If REDD were to be implemented, some showcase projects would provide funding to forest communities – which would be used as publicity for promoting REDD and as a way of dividing NGOs, Indigenous Peoples’ Organizations and community groups. But these would be the exception to the rule. Most REDD money would go – by definition – for “avoiding” the deforestation that would occur if no funding were made available.

This type of REDD would imply:

    1) That no money would be channeled to countries with no deforestation.

    2) That communities that are not actively destroying the forest would not be eligible for REDD funding.

 
The above would result in a number of perverse consequences:

    1) Countries with a good record of forest conservation would receive nothing.

    2) REDD might encourage countries to deforest in order to be eligible for funding in the future.

    3) Those most responsible for deforestation (governments and corporations) would be the main beneficiaries of REDD, because they are the ones that could actually – if adequately paid – avoid the deforestation they are responsible for.

    4) Money would be made available if deforestation is simply “reduced” and not stopped, which could mean, for instance, that a country could be paid for destroying “only” 1 million instead of 2 million hectares of forest.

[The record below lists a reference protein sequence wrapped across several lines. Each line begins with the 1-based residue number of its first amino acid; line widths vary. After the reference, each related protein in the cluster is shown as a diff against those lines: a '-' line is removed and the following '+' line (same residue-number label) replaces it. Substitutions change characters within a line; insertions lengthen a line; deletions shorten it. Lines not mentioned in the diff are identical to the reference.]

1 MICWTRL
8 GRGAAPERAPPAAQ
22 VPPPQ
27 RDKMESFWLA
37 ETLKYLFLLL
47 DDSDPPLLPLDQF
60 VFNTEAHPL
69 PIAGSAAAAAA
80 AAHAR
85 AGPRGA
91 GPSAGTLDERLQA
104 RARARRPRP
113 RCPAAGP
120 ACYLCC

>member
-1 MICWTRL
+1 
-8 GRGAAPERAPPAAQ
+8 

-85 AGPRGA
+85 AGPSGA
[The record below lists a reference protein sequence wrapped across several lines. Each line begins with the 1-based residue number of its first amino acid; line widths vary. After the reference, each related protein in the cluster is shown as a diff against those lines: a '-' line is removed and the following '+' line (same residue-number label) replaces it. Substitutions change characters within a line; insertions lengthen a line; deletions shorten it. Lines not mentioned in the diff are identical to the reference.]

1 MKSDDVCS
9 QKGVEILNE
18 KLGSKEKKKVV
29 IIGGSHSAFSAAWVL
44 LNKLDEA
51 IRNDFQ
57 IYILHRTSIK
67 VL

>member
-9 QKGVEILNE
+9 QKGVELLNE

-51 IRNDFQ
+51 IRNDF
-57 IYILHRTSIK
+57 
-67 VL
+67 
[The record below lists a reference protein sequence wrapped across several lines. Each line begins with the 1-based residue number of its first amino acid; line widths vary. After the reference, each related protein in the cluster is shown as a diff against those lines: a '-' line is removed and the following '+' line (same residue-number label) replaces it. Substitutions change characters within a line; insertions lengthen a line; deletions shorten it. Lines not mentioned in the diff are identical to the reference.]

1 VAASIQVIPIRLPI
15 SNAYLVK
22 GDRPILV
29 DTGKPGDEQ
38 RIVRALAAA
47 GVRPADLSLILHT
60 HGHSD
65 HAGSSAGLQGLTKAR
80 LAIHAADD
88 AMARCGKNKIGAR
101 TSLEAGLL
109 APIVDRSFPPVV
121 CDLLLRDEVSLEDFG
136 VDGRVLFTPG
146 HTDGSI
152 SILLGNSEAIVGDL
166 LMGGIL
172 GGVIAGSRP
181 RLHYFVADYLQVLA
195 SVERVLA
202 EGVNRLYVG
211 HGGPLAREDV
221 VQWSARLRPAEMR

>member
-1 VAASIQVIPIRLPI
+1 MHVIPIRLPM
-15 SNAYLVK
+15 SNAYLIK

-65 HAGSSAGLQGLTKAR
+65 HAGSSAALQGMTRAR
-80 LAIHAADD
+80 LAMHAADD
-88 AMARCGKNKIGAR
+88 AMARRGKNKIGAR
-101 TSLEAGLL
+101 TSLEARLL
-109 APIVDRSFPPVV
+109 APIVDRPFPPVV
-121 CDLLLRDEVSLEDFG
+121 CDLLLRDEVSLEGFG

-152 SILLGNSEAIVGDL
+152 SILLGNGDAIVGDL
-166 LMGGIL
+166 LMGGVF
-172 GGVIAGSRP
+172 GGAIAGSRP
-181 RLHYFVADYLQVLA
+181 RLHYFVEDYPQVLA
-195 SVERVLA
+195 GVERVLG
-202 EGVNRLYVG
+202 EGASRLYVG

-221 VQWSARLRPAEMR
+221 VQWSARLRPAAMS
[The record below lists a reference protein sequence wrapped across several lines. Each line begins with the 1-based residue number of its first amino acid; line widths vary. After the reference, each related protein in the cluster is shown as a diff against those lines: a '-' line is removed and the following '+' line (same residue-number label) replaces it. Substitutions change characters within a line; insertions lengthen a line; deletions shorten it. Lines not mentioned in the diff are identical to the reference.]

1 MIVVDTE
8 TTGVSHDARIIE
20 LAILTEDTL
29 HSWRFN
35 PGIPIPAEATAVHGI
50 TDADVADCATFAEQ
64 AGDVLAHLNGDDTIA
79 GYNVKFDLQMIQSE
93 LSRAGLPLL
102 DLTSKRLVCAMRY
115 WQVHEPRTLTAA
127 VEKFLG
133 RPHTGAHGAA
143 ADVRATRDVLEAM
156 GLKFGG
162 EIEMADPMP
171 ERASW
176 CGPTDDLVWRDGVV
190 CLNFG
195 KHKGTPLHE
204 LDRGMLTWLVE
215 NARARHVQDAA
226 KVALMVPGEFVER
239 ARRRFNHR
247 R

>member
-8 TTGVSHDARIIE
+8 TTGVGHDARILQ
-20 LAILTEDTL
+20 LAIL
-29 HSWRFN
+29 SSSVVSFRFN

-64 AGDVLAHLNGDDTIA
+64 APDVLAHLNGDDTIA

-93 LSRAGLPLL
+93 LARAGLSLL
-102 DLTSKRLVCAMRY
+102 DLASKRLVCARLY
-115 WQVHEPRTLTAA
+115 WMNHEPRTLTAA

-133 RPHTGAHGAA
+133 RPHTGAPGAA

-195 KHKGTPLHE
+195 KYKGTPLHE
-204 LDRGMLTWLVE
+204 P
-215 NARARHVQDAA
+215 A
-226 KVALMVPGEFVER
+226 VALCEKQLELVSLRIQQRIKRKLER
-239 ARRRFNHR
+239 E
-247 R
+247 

5) REDD money could assist governments and large conservation organizations to deprive local communities of their right to use their forests.

    6) Deforestation “avoided” one year – and paid for – could occur during the following years.

 
To make matters worse, the definition of “forest” adopted by the Climate Change Convention includes tree plantations as such, which means that monoculture tree plantations – eucalyptus, pines, acacias, oil palm and others – would be counted as forests and their further expansion over real forests could be even subsidized through REDD money. In all cases, massive conversion of forests to tree plantations would not even be counted as deforestation because – according to the definition – the area would still be covered by (a different type of) “forest”.

The need for a broader approach

Everyone agrees – at least in theory – that large-scale deforestation needs to be stopped, not only to avoid carbon emissions but also to regulate climate and the water cycle, to conserve biodiversity and soils, and to ensure the rights and livelihoods of forest-dependent peoples. The question lies less in the “why” than in the “how”.

As explained above, the REDD approach – be it grant or market related – has a number of drawbacks. At the same time, it is implicitly based on the assumption that it is markets – and not governments – that decide on the fate of the forests. Without denying the importance of markets, the fact is that the opposite is much nearer to the truth. It is governments – both Southern and Northern – that establish the conditions, through policies, laws and regulations, that result in either forest destruction or in forest conservation.